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FMRSA (meticillin-resistant Staphylococcus aureus) became resistant to penicillin by a change in its DD-transpeptidase. What triggered this change? Did it happen by chance or does the bacterium have some sort of response mechanism to cause this change on detecting penicillin?

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    $\begingroup$ Do you know about selection pressure? $\endgroup$ – Graham Chiu Mar 16 '18 at 21:17
  • $\begingroup$ You are basically asking for a very introductory course to evolutionary biology. Just have a look at any good introductory course. Consider for example evo101. It is free, simple and fast to go through. $\endgroup$ – Remi.b Mar 16 '18 at 21:22
  • $\begingroup$ Do you mean that the MRSA is continuously changing this transpeptidase and the lucky ones survive or does this transpeptidase only change when it is needed? If so, what triggers it to change or how does this bacteria know when to change? $\endgroup$ – Marijn Mar 16 '18 at 21:26
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    $\begingroup$ Can you explain exactly what you mean by "the MSRA"? Please be as absolutely precise and accurate as possible. your ability to get a clear answer is directly proportional to your ability to ask a clear question, and to clearly and precisely understand the terms you are using. $\endgroup$ – swbarnes2 Mar 16 '18 at 22:19
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    $\begingroup$ MRSA stands for methicillin resistant staphylococcus aureus; I'm not sure what is unclear about that or the question. $\endgroup$ – canadianer Mar 16 '18 at 23:08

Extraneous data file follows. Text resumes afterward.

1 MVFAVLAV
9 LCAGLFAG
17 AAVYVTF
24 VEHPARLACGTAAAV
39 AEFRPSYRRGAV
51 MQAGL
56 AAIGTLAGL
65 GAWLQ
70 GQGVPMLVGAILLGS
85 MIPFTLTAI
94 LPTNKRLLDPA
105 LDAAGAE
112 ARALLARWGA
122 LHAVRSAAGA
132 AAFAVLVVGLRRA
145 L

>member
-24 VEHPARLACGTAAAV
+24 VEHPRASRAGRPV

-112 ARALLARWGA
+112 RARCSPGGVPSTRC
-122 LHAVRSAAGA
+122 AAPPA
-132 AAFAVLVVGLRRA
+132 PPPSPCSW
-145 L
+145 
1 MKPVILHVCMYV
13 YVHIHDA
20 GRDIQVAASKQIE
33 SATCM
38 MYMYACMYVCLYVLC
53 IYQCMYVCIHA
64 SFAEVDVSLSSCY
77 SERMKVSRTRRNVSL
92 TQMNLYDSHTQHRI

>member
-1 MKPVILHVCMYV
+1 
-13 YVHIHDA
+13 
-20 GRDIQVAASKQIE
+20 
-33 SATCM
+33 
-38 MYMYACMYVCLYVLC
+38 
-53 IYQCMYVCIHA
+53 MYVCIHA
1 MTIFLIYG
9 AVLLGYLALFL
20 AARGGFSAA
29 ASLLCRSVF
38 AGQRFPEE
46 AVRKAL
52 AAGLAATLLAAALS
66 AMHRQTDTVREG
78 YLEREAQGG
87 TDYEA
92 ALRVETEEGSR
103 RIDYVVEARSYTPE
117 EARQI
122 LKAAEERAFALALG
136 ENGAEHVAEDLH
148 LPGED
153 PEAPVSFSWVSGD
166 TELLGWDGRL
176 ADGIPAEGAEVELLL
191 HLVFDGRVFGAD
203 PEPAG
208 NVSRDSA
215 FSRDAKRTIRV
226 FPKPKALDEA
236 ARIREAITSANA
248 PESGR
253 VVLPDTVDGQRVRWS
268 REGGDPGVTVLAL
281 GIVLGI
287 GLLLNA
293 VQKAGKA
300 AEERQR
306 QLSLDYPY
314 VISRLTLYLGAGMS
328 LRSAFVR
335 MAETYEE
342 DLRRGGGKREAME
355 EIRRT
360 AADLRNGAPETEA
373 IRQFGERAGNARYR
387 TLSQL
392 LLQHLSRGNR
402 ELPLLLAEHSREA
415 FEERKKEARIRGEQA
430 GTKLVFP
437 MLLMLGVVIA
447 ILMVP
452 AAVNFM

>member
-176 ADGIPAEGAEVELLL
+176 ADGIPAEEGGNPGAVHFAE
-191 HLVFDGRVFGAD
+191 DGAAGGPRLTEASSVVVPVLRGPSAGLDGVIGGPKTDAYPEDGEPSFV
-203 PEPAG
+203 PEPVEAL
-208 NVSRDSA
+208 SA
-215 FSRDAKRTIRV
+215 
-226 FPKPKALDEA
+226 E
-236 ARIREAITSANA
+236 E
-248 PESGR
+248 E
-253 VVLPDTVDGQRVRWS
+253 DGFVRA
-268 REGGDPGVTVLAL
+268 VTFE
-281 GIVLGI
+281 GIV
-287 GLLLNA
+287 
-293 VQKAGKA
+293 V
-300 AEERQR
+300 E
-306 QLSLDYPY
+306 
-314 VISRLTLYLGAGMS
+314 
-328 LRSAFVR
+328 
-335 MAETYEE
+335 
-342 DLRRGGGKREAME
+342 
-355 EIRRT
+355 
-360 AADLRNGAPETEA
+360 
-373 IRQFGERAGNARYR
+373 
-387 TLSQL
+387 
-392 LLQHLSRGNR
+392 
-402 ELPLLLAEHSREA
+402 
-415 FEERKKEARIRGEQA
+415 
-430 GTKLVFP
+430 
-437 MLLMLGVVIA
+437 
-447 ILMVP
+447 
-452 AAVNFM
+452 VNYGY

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The bacteria doesn't know.

When an organism copies its DNA, it sometimes makes mistakes. Different organisms have different rates of making mistakes; the rate of mistakes can be really high in some organisms like bacteria.

DNA copying mistakes (or unintended changes without copying, like due to UV damage) can sometimes be a big problem for multicellular organisms. If some of your cells have different DNA than others, they might function poorly, or they might grow too fast, stealing the space and nutrients from other cells in the organism, causing cancer. Multicellular organisms like humans have a lot of DNA repair mechanisms and methods to detect DNA damage and have cells sometimes suicide when they have been damaged.

For bacteria, DNA copying mistakes aren't as much of a problem, and there are lots and lots of bacteria out in the world. That means a lot of different mistakes. When a mistake is bad for a bacterium, it is more likely to die. Those types of mistakes therefore don't get recopied over and over again.

Sometimes a mistake is accidentally helpful.

Occasionally, a mistake actually makes a positive difference for an organism. If there are trillions of bacteria, just a few of them might have mistakes that make them resistant to a particular antibiotic. Let's say it's 1 out of 1,000,000,000.

In normal conditions, that doesn't matter much. If it doesn't hurt them at all, they will just keep on replicating the mistake, and other bacteria keep on replicating no mistake, and the proportion stays 1 out of 1,000,000,000.

Accidentally helpful mistakes become more common in a population

Now, let's say you expose that population to antibiotics that kill 99% of the bacteria with no mistake, but kills none of the bacteria with the mistake. Now, your 1,000,000,000 bacteria is 10,000,000 bacteria, but you still have 1 with a mistake. Now when those bacteria replicate, 1/10,000,000 will have the mistake. If they grow evenly back to 1,000,000,000 now you have 100/1,000,000,000 bacteria with the mistake. As you repeat this process, eventually you will have lots of bacteria that have the mistake, and that proportion of individuals will be insensitive to the antibiotic.

Biologists call these mistakes "mutations" and they call the increased survival and reproduction of organisms with helpful mutations "natural selection" - over time, natural selection is an important contributing factor to evolution of species.

At no point in this process is any awareness of what's happening necessary! All you need is variation, caused by replication mistakes, and some selection pressure that gives an advantage to individuals with certain mistakes. Making some mistakes in replication is a constant source of variation in biology, and the key process that, along with selection, has led to the vast variety of life around you.

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